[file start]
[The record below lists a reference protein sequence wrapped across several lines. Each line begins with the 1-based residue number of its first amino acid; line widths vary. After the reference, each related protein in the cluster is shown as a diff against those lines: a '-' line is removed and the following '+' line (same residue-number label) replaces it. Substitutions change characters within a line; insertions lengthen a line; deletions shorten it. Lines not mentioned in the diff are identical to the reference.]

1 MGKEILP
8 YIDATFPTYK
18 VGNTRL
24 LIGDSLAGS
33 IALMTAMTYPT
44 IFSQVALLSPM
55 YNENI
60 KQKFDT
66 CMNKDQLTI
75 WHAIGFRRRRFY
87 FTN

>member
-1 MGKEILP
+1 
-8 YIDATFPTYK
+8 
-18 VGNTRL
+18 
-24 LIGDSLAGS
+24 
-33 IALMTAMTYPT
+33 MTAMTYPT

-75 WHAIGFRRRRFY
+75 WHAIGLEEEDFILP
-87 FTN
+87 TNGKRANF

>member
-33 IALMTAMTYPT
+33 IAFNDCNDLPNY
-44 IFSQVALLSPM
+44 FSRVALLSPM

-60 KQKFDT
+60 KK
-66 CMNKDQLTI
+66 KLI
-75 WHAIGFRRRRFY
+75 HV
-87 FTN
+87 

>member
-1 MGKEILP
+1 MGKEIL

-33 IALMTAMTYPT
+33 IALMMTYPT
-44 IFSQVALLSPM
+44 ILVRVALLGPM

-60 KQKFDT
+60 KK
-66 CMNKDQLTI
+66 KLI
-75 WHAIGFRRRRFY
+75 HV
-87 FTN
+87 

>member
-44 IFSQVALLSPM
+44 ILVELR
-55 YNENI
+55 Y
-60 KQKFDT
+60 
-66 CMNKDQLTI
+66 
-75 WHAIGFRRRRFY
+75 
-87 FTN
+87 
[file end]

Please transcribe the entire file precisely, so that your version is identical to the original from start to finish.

[The record below lists a reference protein sequence wrapped across several lines. Each line begins with the 1-based residue number of its first amino acid; line widths vary. After the reference, each related protein in the cluster is shown as a diff against those lines: a '-' line is removed and the following '+' line (same residue-number label) replaces it. Substitutions change characters within a line; insertions lengthen a line; deletions shorten it. Lines not mentioned in the diff are identical to the reference.]

1 MGKEILP
8 YIDATFPTYK
18 VGNTRL
24 LIGDSLAGS
33 IALMTAMTYPT
44 IFSQVALLSPM
55 YNENI
60 KQKFDT
66 CMNKDQLTI
75 WHAIGFRRRRFY
87 FTN

>member
-1 MGKEILP
+1 
-8 YIDATFPTYK
+8 
-18 VGNTRL
+18 
-24 LIGDSLAGS
+24 
-33 IALMTAMTYPT
+33 MTAMTYPT

-75 WHAIGFRRRRFY
+75 WHAIGLEEEDFILP
-87 FTN
+87 TNGKRANF

>member
-33 IALMTAMTYPT
+33 IAFNDCNDLPNY
-44 IFSQVALLSPM
+44 FSRVALLSPM

-60 KQKFDT
+60 KK
-66 CMNKDQLTI
+66 KLI
-75 WHAIGFRRRRFY
+75 HV
-87 FTN
+87 

>member
-1 MGKEILP
+1 MGKEIL

-33 IALMTAMTYPT
+33 IALMMTYPT
-44 IFSQVALLSPM
+44 ILVRVALLGPM

-60 KQKFDT
+60 KK
-66 CMNKDQLTI
+66 KLI
-75 WHAIGFRRRRFY
+75 HV
-87 FTN
+87 

>member
-44 IFSQVALLSPM
+44 ILVELR
-55 YNENI
+55 Y
-60 KQKFDT
+60 
-66 CMNKDQLTI
+66 
-75 WHAIGFRRRRFY
+75 
-87 FTN
+87 